"I believe it is highly probable that I have Alzheimer's disease but that my rehabilitative efforts are currently effective. Typically the course of AD is 8 years between diagnosis and death, but one may survive 20 years. The absence of marked progression of hypometabolism between the two PET scans suggests a longer course but is far from definitely predictive."
I wrote the following in August 2004:
"I finally got my mother's brain autopsy report. AD was confirmed. In April I had another round of neuropsychological testing. No change; in particular, no clinical dementia. My neurologist said there's still no test that can tell definitely whether I have brain pathology or not. My own assessment, based primarily on the reported 85% accuracy of PET scans, is that I probably do have AD pathology, but that this is by no means certain. In my efforts to forestall clinical AD I'm encouraged by a recent report from the Nun Study that 8% of participants with the most severe spread of Alzheimer disease pathology ... did not show any symptoms of memory impairments. But compared to my former self or to others my age my memory for details is faint unless I concentrate intensely, and my mind works slowly (particularly in visual processing or in keeping pace with a conversation). Thus I continue to identify with those with mild traumatic brain injury or mild chronic fatigue syndrome. And my clouded future makes me identify with those who have cancer in remission."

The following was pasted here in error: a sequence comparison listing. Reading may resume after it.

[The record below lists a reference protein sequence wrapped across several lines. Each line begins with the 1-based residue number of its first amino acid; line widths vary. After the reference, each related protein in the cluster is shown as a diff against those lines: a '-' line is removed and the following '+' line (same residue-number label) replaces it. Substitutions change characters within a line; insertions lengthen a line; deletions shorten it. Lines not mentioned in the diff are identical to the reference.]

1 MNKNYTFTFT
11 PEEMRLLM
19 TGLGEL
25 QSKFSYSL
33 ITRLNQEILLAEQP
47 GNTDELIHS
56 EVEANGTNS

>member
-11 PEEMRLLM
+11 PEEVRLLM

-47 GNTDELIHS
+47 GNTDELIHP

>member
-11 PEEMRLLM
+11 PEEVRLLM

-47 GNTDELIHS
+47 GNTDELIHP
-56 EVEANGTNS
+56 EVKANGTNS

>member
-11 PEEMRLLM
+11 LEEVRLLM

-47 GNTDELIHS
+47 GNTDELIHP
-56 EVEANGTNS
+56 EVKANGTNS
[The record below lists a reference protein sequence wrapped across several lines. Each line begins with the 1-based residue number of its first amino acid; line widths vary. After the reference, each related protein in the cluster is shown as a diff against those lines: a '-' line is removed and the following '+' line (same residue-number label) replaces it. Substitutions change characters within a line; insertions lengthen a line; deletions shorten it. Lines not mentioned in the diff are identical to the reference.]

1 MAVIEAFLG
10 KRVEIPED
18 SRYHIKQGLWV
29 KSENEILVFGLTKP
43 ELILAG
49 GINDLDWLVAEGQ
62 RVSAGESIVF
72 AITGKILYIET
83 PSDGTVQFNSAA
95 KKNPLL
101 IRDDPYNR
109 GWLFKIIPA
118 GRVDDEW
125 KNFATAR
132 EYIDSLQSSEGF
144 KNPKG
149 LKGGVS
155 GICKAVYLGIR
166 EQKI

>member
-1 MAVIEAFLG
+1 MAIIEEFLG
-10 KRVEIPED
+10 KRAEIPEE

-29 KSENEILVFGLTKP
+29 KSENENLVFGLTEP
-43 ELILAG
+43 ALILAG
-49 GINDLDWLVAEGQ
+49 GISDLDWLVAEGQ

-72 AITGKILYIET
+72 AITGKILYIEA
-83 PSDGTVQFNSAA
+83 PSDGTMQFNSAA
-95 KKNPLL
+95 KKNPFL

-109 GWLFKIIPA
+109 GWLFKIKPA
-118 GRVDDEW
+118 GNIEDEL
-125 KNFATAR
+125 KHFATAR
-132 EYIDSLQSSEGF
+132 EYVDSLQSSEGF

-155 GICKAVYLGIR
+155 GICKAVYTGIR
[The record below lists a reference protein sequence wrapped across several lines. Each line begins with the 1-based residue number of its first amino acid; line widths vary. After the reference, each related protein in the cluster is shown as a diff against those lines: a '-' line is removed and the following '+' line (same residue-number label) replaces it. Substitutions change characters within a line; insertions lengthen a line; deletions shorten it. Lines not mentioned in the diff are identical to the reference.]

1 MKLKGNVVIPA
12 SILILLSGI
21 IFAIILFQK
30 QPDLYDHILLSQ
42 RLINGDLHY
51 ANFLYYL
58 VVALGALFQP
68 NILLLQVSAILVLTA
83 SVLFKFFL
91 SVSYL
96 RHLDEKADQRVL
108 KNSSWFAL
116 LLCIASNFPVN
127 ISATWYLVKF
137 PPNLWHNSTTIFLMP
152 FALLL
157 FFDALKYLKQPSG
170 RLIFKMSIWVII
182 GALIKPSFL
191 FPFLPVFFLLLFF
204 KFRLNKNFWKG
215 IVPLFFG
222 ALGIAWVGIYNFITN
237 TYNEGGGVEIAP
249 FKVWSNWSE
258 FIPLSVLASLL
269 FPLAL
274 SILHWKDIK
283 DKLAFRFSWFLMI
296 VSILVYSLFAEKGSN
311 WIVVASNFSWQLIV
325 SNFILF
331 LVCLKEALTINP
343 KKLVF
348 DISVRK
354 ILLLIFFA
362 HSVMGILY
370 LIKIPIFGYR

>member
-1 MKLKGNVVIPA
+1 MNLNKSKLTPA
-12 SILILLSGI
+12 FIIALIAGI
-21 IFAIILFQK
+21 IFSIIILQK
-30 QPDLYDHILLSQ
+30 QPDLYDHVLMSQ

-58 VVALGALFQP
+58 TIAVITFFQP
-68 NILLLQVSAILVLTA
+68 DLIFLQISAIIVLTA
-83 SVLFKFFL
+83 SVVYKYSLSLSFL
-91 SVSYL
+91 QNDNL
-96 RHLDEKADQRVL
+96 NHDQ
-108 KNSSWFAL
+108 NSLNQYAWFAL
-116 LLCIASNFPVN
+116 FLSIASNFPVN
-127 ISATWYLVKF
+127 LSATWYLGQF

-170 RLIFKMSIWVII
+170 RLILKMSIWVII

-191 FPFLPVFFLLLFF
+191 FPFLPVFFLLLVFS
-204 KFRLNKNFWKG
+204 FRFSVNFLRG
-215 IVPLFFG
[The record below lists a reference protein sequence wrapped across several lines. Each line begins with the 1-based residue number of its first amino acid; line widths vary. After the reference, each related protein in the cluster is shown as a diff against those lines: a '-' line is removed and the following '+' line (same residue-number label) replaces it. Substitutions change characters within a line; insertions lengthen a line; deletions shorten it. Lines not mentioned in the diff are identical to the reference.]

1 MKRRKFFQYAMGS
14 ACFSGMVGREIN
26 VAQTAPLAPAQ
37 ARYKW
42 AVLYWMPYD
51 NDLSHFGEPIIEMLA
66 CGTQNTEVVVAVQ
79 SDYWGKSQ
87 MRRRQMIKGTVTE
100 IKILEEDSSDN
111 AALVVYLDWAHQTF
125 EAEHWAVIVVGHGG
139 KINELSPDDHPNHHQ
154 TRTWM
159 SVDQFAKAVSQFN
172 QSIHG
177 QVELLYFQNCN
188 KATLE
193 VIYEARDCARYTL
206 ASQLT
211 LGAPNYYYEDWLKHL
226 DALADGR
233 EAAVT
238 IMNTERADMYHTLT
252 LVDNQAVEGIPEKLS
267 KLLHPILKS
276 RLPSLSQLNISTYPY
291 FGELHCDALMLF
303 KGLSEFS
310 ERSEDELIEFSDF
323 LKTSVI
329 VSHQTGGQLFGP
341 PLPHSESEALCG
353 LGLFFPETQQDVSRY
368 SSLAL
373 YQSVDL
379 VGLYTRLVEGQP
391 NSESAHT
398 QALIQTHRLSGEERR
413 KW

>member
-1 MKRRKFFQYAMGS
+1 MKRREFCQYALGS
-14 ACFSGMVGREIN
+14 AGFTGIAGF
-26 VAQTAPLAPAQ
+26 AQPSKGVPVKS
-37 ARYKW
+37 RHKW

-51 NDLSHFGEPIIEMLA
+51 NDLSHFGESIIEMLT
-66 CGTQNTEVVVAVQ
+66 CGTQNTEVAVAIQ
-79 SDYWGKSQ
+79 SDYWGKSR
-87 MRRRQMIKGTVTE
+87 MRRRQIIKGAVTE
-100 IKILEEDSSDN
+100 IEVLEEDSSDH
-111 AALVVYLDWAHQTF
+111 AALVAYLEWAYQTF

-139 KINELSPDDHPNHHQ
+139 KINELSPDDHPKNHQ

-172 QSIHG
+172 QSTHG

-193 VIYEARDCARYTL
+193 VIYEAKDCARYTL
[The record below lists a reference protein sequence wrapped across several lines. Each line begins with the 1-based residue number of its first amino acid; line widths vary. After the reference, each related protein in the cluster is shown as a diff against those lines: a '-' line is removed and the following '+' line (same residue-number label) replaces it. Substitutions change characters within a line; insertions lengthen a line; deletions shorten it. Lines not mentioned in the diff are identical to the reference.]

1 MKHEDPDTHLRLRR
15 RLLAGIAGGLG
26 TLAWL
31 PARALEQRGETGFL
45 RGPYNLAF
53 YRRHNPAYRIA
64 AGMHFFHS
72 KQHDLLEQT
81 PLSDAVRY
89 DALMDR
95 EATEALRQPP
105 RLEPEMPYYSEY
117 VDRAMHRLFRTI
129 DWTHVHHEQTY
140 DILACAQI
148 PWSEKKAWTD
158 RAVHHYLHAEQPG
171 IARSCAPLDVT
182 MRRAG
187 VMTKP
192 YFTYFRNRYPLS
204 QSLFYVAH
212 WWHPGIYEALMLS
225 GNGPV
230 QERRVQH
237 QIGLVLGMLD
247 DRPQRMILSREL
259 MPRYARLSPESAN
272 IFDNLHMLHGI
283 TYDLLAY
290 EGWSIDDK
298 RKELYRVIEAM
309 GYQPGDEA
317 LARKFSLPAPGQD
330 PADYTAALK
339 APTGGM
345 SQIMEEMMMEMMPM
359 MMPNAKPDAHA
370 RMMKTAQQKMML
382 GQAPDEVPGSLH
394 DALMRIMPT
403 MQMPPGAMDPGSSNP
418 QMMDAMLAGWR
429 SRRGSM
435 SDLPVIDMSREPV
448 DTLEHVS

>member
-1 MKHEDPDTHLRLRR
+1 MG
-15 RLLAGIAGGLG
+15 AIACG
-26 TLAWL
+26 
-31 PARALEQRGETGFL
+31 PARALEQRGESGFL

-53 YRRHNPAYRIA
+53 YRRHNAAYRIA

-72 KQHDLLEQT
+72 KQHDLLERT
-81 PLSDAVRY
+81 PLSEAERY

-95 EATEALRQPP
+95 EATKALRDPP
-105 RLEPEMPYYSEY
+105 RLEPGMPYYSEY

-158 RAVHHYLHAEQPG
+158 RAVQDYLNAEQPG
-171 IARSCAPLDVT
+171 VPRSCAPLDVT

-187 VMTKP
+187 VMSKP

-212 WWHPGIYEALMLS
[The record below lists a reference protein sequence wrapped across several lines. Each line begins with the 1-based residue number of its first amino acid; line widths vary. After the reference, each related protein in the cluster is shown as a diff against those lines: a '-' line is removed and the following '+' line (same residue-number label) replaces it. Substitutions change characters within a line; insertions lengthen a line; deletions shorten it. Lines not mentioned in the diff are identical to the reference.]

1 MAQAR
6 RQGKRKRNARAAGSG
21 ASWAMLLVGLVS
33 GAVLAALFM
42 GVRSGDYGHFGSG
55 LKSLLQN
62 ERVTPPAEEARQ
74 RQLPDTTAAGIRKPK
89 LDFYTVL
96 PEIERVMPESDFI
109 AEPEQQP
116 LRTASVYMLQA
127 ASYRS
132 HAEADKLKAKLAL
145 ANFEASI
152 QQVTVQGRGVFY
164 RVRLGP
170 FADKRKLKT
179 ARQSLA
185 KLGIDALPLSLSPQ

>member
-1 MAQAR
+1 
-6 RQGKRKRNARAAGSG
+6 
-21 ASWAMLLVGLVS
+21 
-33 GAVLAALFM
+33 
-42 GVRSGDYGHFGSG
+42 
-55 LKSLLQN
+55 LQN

Here's what I have learned more recently:
L. S. Prichep (New York University School of Medicine) et. al., "Prediction of longitudinal cognitive decline in normal elderly with subjective complaints using electrophysiological imaging," Neurobiology of Aging 27, (2006) 471-481, concluded: "Using logistic regression an R2 of 0.93 (p<0.001) [44 subjects] was obtained between baseline QEEG features and probability of future decline, with an overall predictive accuracy of 90%. These data indicate high sensitivity and specificity for baseline QEEG as a differential predictor of future cognitive state in normal, subjectively impaired elderly." They found increased theta activity particularly prognostic. The authors note that "a prospective replication with an independent sample is necessary for the demonstration of robustness of this approach."
InThe Wisdom Paradox (Gotham Books, NY: 2005) Dr. Elkhonon Goldberg, a clinical professor of neurology at New York University School of Medicine, declared: A body of evidence now exists (and is growing) that aging individuals may remain functionally and cognitively sound despite the neuropathological signs of Alzheimer's disease and other dementias.
On May 21, 2007 I had another PET scan: "The temporal lobes are hypometabolic.... In the clinical context of cognitive impairment the imaging pattern suggests a vascular etiology. The pattern does not suggest a neurodegenerative process." I continue to think, however, that AD pathology is likely and that my rehabilitative activities may have normalized my frontal and parietal metabolism.